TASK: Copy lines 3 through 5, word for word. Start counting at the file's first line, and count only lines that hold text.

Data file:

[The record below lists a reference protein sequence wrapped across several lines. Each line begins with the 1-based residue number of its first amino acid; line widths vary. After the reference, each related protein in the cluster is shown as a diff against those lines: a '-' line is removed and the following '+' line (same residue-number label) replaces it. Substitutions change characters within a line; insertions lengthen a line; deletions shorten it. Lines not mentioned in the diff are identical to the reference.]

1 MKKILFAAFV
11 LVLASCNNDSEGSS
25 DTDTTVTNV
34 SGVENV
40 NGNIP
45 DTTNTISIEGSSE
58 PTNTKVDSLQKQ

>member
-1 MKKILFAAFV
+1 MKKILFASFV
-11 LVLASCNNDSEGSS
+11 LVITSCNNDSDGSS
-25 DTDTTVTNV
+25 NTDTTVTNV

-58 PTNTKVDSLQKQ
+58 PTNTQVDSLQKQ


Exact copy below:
11 LVLASCNNDSEGSS
25 DTDTTVTNV
34 SGVENV